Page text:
Presentation on theme: "Religious language: Flew, Hare and Mitchell"— Presentation transcript:
1Religious language: Flew, Hare and Mitchell Michael Lacewing
2Cognitivism v. non-cognitivism What are we doing when we are talking about God?Cognitivism: religious claims, e.g. ‘God exists’Aim to describe how the world isCan be true or falseExpress beliefs that the claim is true.Non-cognitivism: religious claimsDo not aim to describe the worldCannot be true or falseExpress attitudes towards the world.
3Flew’s challenge The two explorers in the jungle How is an undetectable ‘gardener’ different from no gardener at all?For a claim to be meaningful, there must be something it is denyingUnder what circumstances are we prepared to withdraw the claim?What experiences would lead a religious believer to accept that ‘God exists’ is false?If there are no such experiences, the claim has no meaning.Flew is a cognitivist about religious language.
4Hare’s ‘bliks’Religious beliefs are not like ordinary assertions, but part of someone’s ‘blik’, an attitude or view of the worldE.g. an incorrigible view that university lecturers want to murder you.Differences in bliks can’t be decided by empirical experience but the disagreement is meaningfulTrust in the properties of steel v. notBelieving that everything happens by chance v. laws of nature.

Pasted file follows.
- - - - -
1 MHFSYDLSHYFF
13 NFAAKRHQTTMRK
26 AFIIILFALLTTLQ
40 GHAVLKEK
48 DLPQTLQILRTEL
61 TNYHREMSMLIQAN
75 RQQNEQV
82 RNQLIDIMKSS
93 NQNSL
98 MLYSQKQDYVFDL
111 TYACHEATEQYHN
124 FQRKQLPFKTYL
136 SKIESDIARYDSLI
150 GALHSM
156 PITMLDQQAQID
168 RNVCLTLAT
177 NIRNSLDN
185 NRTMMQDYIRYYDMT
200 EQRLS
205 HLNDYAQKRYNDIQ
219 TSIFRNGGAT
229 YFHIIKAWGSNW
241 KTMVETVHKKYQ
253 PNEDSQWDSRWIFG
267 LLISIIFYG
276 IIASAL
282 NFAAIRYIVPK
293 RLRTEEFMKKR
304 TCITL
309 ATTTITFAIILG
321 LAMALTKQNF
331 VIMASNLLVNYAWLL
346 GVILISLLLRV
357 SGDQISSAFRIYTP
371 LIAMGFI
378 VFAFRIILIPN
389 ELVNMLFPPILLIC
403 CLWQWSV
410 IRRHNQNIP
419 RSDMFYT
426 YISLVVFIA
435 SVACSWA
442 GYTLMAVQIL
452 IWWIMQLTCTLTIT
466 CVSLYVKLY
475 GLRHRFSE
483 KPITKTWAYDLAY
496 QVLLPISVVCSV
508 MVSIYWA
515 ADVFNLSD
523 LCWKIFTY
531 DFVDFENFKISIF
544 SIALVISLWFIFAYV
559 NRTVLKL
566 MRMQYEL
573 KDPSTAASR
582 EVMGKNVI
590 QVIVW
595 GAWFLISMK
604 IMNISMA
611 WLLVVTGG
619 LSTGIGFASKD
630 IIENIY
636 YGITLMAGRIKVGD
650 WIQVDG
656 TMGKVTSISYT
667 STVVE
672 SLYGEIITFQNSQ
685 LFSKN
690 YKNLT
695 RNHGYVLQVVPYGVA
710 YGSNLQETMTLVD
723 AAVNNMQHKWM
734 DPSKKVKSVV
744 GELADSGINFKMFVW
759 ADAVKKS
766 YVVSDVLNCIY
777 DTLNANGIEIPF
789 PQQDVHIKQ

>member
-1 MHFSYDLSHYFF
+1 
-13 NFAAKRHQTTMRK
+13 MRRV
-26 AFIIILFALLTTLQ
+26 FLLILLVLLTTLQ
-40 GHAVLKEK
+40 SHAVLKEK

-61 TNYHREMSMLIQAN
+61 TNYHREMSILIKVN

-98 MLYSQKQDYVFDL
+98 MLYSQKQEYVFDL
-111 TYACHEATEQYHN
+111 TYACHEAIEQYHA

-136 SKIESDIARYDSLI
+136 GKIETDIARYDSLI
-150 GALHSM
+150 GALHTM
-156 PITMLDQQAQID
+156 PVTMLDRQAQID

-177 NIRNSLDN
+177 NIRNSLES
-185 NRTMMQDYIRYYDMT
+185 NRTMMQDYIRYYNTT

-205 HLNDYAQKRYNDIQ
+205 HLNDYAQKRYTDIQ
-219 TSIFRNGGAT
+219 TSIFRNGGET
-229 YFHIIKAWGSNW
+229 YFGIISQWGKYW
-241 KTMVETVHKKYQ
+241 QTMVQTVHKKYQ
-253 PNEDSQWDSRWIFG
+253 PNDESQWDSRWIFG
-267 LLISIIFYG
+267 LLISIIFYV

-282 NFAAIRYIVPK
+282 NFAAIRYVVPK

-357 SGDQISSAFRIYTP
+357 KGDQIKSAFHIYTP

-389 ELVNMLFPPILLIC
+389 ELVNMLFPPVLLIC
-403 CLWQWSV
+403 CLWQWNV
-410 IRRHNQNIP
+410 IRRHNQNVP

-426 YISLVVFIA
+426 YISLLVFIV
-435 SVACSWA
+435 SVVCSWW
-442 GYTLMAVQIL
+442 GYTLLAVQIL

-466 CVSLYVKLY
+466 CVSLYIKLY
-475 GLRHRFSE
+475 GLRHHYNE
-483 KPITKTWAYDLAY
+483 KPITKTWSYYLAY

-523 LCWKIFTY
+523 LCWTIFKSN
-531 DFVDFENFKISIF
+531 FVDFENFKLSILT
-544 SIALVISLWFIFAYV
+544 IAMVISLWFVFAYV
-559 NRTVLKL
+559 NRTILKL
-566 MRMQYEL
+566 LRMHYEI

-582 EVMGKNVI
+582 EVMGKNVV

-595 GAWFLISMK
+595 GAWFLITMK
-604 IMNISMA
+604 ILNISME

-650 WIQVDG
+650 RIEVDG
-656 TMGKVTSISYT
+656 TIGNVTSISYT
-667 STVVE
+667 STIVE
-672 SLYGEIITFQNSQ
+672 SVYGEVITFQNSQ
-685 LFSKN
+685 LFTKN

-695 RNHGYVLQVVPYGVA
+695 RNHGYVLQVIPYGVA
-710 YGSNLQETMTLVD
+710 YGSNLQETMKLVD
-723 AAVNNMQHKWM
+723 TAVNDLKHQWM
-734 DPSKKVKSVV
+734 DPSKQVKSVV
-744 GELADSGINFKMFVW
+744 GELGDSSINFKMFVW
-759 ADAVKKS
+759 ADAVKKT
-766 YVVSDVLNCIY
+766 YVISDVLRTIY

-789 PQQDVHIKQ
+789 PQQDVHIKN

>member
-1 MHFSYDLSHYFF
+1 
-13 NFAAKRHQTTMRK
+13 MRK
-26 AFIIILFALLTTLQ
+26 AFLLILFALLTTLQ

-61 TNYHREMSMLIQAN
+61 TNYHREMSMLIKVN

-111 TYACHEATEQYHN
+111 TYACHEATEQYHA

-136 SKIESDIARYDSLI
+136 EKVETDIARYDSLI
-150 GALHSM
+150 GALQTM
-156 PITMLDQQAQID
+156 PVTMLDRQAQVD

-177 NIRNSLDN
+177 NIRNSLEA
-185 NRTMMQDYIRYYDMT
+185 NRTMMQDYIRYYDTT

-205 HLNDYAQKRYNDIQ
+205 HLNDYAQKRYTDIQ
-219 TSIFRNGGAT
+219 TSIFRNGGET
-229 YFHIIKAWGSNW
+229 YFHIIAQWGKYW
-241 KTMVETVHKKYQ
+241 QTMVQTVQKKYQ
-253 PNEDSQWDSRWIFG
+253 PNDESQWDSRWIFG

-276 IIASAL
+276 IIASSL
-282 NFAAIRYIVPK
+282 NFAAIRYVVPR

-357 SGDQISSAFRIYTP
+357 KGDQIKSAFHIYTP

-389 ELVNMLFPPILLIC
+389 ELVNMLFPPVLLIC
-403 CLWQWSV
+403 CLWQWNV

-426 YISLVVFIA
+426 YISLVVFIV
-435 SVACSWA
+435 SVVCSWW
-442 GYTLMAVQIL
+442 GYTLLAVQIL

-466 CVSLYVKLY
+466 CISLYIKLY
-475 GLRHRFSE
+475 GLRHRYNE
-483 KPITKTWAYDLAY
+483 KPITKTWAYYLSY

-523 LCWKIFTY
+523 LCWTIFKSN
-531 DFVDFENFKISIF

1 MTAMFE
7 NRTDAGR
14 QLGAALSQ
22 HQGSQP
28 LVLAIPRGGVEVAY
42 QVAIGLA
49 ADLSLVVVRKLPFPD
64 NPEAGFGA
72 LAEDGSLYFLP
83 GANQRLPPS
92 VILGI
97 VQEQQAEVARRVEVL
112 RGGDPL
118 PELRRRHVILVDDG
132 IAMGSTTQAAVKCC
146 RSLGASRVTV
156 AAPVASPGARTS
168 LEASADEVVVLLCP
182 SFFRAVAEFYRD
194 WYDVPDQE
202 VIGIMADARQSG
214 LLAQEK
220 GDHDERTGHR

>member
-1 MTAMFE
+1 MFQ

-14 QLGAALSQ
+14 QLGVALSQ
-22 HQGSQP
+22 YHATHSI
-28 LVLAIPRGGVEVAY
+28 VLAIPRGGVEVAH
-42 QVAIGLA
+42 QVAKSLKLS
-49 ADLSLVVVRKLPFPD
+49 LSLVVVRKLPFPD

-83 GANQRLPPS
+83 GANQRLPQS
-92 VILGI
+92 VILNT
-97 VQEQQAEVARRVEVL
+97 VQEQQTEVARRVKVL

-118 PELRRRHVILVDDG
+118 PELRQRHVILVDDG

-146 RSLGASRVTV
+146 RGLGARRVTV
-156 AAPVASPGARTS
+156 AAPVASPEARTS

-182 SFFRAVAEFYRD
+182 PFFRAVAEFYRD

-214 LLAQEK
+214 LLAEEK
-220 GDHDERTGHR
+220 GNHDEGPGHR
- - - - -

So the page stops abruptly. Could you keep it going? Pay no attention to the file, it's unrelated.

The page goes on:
5Discussion Are bliks cognitive or non-cognitive? Cognitive: they can be true or false.Non-cognitive: they can’t be falsified and work like attitudes.But: any normal cognitive belief could be a blikIt depends how the person thinks about it.When someone holds a blik while we hold beliefs, we think they are irrationalDoes Hare’s view entail that religious belief is irrational?
6Mitchell’s responseFlew is right that we must allow experiences to count against a claim, if the claim is to be meaningful.But this doesn’t mean that we have to withdraw it.The story of the trusting partisanWhen does counter-evidence become so strong that a belief becomes irrational?There is no abstract answer.
7Mitchell’s responseReligious beliefs aren’t provisional hypotheses, but involve commitmentsWe must count evidence against them, but aren’t required to withdraw them.Flew accepts this qualification, but appeals to the problem of evil to argue that belief in God should be withdrawnAnd if it is not withdrawn, it becomes irrational.But this is no longer about the meaning of religious language, but the rationality of religious belief.